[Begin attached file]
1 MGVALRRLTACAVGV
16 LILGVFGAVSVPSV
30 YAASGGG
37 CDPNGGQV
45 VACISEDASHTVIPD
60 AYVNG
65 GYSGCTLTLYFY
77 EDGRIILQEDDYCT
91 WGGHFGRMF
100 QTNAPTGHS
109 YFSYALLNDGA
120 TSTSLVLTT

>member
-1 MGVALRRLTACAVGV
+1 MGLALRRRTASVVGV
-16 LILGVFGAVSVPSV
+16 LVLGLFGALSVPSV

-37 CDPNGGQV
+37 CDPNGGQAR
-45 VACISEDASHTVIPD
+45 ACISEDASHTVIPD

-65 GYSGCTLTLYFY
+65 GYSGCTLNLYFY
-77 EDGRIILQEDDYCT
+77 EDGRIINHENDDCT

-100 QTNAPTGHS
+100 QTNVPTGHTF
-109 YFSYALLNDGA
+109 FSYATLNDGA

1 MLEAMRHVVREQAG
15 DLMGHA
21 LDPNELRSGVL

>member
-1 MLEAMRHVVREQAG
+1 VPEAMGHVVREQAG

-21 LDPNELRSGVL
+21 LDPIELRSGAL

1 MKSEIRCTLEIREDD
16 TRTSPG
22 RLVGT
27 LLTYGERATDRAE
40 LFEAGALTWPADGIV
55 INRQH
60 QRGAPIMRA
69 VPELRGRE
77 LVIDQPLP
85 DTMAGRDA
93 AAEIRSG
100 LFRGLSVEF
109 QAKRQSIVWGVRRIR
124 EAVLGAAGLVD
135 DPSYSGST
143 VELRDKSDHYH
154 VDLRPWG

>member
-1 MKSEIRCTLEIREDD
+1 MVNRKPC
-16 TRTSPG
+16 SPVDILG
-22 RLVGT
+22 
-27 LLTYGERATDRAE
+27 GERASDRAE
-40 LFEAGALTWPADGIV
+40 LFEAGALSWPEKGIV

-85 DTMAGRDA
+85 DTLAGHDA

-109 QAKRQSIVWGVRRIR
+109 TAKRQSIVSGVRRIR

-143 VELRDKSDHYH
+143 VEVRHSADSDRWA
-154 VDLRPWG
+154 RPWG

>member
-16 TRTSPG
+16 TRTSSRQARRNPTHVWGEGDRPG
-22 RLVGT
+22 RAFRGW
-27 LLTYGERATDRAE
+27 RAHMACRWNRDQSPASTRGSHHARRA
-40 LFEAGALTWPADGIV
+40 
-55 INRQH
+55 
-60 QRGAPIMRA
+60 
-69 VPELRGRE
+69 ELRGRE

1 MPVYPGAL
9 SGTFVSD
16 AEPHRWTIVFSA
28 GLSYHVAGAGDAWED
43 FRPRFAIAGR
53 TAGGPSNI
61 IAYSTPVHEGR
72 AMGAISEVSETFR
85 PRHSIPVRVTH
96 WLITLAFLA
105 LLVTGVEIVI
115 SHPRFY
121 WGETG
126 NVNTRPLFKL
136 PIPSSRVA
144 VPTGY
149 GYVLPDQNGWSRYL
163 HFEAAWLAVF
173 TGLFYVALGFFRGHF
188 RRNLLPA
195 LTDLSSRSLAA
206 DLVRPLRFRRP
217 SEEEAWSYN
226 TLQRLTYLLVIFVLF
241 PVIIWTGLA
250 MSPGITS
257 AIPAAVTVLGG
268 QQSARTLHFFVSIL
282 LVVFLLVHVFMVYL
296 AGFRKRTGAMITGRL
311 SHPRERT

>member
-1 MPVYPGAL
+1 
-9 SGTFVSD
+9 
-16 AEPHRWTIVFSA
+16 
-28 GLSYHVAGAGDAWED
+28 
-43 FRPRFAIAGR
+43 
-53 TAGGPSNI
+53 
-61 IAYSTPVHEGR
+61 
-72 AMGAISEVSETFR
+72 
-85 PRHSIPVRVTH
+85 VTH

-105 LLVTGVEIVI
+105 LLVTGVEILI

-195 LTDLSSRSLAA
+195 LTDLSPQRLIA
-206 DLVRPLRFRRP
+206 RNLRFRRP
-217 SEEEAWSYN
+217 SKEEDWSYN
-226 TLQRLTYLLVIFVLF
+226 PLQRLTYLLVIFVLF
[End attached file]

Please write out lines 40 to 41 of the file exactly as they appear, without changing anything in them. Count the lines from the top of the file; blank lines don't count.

22 RLVGT
27 LLTYGERATDRAE